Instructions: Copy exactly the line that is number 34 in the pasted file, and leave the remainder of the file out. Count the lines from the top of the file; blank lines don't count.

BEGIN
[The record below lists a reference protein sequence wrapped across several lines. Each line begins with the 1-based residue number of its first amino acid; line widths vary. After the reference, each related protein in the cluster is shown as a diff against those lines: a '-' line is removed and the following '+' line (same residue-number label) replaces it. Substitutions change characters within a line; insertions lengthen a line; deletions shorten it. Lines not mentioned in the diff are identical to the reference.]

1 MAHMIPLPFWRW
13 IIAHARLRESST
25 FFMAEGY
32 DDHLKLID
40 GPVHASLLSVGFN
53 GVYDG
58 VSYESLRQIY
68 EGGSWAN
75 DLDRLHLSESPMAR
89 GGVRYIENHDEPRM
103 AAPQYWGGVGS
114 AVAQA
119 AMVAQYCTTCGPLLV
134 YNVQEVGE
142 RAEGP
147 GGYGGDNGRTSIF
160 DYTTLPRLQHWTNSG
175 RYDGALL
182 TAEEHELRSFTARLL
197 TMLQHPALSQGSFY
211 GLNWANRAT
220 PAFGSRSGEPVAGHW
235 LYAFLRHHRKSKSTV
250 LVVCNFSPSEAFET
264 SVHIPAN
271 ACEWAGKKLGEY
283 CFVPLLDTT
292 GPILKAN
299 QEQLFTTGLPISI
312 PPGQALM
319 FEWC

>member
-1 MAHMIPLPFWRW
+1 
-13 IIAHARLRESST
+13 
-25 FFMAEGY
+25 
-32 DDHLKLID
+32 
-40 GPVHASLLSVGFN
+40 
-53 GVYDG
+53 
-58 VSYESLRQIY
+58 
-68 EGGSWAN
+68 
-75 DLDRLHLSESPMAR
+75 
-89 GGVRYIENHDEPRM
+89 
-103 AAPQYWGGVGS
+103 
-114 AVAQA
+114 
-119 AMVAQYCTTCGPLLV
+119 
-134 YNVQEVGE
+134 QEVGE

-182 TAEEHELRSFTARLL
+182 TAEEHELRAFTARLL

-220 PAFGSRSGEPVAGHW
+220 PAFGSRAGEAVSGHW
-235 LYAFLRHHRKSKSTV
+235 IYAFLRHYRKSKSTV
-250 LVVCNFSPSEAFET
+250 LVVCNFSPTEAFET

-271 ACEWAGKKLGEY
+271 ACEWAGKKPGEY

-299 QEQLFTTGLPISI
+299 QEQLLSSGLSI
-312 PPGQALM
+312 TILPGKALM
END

-1 MAHMIPLPFWRW